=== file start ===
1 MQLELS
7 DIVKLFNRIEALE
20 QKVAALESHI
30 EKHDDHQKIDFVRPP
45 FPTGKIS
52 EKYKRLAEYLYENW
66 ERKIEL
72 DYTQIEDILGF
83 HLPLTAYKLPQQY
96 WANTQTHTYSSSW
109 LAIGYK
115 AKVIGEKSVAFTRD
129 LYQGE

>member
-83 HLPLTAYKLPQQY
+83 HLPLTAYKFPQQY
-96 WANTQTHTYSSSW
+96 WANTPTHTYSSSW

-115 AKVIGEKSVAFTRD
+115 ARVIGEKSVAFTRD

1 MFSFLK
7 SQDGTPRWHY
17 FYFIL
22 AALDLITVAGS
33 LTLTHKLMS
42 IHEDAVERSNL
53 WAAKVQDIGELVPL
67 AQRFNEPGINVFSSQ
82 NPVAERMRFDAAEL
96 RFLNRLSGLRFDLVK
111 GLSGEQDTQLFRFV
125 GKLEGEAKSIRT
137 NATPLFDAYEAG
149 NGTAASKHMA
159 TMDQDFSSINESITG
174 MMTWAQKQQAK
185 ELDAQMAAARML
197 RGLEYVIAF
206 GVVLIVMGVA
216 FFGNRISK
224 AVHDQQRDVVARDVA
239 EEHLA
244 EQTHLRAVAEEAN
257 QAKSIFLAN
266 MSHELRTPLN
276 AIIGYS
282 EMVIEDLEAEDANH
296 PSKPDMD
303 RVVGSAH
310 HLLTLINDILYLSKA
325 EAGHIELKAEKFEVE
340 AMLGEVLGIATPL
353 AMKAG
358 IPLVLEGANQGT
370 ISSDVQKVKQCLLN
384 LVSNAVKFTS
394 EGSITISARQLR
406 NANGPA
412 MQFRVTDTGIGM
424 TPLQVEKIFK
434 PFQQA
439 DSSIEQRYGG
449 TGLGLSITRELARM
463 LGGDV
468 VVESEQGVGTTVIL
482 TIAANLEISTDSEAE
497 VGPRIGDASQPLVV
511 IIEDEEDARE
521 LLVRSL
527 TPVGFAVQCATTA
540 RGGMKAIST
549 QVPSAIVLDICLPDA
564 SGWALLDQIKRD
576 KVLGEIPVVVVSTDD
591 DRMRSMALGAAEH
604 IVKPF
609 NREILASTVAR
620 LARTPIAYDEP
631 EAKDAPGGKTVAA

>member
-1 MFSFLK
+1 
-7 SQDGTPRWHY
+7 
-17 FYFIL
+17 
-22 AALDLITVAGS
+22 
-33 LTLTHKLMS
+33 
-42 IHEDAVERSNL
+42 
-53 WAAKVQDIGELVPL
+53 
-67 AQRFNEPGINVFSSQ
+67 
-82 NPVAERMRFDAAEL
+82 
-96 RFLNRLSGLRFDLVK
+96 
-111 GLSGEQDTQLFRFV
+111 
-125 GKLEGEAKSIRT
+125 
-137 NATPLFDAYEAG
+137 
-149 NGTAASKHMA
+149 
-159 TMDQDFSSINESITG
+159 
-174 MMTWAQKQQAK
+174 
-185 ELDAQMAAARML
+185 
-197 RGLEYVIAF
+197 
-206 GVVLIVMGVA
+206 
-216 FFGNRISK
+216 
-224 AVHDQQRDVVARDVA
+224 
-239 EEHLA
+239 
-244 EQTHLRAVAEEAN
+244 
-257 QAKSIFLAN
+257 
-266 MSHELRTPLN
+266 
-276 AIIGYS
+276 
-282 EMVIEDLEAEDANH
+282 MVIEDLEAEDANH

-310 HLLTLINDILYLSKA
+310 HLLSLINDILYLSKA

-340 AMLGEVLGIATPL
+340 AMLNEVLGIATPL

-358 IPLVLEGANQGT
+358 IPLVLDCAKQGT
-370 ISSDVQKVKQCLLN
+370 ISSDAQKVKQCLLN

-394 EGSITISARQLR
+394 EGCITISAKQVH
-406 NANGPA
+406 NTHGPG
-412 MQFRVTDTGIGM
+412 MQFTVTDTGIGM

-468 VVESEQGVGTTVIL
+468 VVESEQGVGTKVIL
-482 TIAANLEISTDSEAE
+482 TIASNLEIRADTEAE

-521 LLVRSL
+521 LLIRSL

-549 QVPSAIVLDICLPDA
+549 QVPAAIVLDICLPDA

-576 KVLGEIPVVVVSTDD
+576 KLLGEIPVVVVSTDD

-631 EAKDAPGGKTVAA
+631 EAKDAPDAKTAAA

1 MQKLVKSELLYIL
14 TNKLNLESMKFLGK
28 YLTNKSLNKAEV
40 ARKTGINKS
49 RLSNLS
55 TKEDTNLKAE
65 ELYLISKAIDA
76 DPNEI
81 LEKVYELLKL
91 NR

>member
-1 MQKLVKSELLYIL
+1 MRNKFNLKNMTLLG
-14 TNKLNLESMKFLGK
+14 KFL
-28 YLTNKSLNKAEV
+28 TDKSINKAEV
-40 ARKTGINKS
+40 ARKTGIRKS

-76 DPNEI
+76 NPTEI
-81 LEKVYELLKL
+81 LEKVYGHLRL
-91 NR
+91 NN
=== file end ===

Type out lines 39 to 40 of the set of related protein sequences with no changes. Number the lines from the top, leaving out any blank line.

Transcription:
206 GVVLIVMGVA
216 FFGNRISK